The Pap (Papanicolaou) Test

The Pap test is a procedure used to collect cells from the cervix so that they can be looked at under the microscope to find cancer and pre-cancer.

How the Pap test is done

The Pap test is a procedure used to collect cells from the cervix so that they can be looked at under the microscope to find cancer and pre-cancer.

The health care professional first places a speculum inside the vagina. The speculum is a metal or plastic instrument that keeps the vagina open so that the cervix can be seen clearly. Next, using a small spatula, a sample of cells and mucus is lightly scraped from the exocervix. A small brush or a cotton-tipped swab is then inserted into the opening of the cervix to take a sample from the endocervix (see illustration in  What is cervical cancer? section). If your cervix has been removed (because you had a trachelectomy or hysterectomy) as a part of the treatment for a cervical cancer or pre-cancer, the cells will be sampled from the upper part of the vagina (known as the vaginal cuff). The samples are then prepared so that they can be looked at under a microscope in the lab.

Although the Pap test has been more successful than any other screening test in preventing a cancer, it’s not perfect. One of the limitations of the Pap test is that the results need to be examined by the human eye, so an accurate analysis of the hundreds of thousands of cells in each sample is not always possible. Engineers, scientists, and doctors are working together to improve this test. Because some abnormalities may be missed (even when samples are looked at in the best labs), it’s not a good idea to have this test less often than American Cancer Society guidelines recommend.

Making your Pap tests more accurate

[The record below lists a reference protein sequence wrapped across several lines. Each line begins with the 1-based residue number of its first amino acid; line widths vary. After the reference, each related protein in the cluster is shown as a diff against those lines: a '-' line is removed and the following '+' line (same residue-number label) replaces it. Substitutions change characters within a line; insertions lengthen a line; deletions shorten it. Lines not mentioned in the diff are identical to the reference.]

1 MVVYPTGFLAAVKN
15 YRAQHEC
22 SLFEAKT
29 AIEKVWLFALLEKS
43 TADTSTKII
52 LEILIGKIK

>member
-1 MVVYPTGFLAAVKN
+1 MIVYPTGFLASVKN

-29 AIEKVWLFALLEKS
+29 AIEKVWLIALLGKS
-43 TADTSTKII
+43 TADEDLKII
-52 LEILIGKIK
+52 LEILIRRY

You can do several things to make your Pap test as accurate as possible:

  • Try not to schedule an appointment for a time during your menstrual period. The best time is at least 5 days after your menstrual period stops.
  • Don’t use tampons, birth-control foams or jellies, other vaginal creams, moisturizers, or lubricants, or vaginal medicines for 2 to 3 days before the Pap test.
  • Don’t douche for 2 to 3 days before the Pap test.
  • Don’t have vaginal sex for 2 days before the Pap test.

A pelvic exam is not the same as a Pap test

Many people confuse pelvic exams with Pap tests. The pelvic exam is part of a woman’s routine health care. During a pelvic exam, the doctor looks at and feels the reproductive organs, including the uterus and the ovaries and may do tests for sexually transmitted disease. Pelvic exams may help find other types of cancers and reproductive problems. Pap tests are often done during pelvic exams after the speculum is placed. Sometimes a pelvic exam is done without having a Pap test, but a Pap test is needed to find early cervical cancer or pre-cancers. Ask your doctor if you had a Pap test with your pelvic exam.

How Pap test results are reported

The most widely used system for describing Pap test results is the Bethesda System (TBS). There are 3 main categories, some of which have sub-categories:

  • Negative for intraepithelial lesion or malignancy
  • Epithelial cell abnormalities
  • Other malignant neoplasms.